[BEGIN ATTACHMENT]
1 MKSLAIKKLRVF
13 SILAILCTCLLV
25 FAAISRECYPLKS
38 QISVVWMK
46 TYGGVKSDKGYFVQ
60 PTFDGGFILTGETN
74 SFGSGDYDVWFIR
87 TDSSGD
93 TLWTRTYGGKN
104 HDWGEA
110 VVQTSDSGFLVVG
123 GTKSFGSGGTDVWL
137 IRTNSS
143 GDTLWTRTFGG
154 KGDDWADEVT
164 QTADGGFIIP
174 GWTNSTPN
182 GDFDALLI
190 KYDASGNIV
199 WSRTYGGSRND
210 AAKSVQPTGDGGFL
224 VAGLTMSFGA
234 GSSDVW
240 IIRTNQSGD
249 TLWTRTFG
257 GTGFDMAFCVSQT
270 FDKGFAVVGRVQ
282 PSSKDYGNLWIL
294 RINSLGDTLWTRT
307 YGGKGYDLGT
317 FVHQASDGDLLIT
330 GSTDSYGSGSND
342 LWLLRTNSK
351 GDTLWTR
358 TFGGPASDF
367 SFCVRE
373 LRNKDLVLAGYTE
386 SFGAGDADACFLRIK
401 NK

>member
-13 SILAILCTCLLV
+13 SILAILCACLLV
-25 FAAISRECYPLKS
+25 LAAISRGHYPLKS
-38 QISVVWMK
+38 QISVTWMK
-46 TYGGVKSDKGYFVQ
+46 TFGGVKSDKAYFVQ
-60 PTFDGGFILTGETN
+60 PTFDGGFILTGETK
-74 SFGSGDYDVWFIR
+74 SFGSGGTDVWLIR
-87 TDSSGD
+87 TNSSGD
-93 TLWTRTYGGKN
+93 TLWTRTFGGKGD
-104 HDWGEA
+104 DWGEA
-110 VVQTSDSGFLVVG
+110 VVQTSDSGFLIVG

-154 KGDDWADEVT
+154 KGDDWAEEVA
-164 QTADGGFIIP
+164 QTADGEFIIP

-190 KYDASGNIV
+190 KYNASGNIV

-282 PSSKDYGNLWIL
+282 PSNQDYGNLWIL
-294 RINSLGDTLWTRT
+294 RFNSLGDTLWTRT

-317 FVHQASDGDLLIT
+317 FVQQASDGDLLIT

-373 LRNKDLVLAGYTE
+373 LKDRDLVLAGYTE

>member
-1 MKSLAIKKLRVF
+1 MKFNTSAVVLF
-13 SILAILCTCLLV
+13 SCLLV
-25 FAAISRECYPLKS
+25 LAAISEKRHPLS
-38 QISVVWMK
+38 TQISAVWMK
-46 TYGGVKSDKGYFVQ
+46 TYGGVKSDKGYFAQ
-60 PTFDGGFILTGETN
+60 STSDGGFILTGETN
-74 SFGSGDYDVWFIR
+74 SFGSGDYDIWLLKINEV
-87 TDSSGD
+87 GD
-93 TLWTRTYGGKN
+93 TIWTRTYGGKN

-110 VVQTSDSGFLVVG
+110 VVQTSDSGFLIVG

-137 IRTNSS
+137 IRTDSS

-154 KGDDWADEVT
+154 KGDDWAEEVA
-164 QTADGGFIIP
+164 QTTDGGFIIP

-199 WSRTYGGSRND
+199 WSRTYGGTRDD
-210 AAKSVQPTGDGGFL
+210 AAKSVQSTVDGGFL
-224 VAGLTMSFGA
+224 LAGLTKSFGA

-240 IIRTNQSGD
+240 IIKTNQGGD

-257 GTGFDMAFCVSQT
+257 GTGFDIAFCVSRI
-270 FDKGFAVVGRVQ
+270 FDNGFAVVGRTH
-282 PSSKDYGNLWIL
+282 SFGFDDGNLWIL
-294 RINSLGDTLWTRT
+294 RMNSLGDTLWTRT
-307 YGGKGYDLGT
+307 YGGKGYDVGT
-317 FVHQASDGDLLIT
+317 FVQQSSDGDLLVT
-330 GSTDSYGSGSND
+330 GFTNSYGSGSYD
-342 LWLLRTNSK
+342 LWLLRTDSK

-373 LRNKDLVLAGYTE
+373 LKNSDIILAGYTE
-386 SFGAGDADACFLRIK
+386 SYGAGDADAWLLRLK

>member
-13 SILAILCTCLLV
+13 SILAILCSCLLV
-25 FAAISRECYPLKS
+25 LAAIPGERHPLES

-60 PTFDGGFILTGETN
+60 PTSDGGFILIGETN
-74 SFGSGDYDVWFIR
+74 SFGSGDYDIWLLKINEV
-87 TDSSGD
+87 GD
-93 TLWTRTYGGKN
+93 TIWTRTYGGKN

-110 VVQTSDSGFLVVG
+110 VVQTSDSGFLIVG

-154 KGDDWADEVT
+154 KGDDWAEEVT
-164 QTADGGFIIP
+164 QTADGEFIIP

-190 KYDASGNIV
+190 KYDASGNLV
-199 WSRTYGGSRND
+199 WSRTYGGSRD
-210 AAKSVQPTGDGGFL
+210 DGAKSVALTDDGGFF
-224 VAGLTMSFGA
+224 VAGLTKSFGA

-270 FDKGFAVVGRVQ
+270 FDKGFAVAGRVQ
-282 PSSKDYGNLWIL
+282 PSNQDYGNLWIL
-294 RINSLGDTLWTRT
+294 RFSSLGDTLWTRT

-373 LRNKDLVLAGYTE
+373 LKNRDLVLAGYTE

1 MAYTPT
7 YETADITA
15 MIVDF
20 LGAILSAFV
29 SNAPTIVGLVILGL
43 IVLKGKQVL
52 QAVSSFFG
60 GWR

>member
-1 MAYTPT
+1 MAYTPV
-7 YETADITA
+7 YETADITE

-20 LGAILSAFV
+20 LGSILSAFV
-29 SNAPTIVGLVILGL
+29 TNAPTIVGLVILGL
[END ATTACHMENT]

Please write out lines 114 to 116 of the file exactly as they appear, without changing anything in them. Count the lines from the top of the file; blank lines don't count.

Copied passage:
-282 PSSKDYGNLWIL
+282 SFGFDDGNLWIL
-294 RINSLGDTLWTRT